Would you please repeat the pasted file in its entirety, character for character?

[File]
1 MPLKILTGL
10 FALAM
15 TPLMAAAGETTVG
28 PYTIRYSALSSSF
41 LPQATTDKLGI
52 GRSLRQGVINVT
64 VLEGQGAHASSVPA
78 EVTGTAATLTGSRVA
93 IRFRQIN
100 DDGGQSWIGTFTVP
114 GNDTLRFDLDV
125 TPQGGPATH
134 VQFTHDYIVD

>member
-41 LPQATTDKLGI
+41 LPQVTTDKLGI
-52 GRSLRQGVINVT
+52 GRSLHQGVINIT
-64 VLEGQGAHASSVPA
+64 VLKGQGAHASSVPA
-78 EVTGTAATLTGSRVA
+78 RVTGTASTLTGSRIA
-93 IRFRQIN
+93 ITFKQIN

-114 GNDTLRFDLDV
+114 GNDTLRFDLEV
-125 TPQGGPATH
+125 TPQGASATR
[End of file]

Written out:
1 MPLKILTGL
10 FALAM
15 TPLMAAAGETTVG
28 PYTIRYSALSSSF
41 LPQATTDKLGI
52 GRSLRQGVINVT
64 VLEGQGAHASSVPA
78 EVTGTAATLTGSRVA
93 IRFRQIN
100 DDGGQSWIGTFTVP
114 GNDTLRFDLDV
125 TPQGGPATH
134 VQFTHDYIVD

>member
-41 LPQATTDKLGI
+41 LPQVTTDKLGI
-52 GRSLRQGVINVT
+52 GRSLHQGVINIT
-64 VLEGQGAHASSVPA
+64 VLKGQGAHASSVPA
-78 EVTGTAATLTGSRVA
+78 RVTGTASTLTGSRIA
-93 IRFRQIN
+93 ITFKQIN

-114 GNDTLRFDLDV
+114 GNDTLRFDLEV
-125 TPQGGPATH
+125 TPQGASATR